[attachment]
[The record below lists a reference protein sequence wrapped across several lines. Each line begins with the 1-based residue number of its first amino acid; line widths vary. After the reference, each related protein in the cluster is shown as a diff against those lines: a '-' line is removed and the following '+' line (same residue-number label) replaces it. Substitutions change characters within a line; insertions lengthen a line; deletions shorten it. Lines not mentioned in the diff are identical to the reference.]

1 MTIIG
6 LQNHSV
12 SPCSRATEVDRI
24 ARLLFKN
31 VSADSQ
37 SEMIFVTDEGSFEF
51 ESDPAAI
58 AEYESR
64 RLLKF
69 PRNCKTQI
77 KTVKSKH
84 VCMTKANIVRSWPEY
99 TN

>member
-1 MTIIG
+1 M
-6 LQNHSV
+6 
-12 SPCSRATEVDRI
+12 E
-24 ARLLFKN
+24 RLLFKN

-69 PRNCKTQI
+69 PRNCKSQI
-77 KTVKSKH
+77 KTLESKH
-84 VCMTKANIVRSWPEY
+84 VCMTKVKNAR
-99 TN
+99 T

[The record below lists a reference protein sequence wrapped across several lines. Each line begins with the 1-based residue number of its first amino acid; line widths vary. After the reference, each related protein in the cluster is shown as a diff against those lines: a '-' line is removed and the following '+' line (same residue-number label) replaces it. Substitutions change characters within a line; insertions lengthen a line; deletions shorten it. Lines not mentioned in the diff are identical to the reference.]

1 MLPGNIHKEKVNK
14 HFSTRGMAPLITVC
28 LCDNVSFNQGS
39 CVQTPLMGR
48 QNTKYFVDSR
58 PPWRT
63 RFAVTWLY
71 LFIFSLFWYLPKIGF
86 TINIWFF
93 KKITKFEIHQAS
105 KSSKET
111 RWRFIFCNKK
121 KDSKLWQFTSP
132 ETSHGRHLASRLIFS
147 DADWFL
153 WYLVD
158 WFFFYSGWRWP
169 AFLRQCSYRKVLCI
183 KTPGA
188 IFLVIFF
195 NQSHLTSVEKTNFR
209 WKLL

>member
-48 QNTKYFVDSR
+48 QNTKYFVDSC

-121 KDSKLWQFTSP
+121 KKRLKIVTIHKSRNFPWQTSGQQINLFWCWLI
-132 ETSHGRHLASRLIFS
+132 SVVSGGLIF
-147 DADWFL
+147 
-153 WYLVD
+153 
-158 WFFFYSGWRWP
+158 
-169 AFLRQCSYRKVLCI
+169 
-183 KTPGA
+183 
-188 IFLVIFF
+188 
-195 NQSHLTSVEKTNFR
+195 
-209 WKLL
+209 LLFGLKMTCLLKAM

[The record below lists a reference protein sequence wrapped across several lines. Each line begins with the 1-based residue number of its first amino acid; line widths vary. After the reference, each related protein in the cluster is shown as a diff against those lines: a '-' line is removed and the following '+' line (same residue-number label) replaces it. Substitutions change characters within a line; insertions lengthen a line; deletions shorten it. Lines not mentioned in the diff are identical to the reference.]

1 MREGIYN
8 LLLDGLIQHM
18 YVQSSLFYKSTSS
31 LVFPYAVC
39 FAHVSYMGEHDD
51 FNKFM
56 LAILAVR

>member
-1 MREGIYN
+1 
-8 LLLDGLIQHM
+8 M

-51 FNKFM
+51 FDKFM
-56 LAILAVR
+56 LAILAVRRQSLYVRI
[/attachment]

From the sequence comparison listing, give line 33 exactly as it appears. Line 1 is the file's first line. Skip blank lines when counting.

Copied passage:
1 MLPGNIHKEKVNK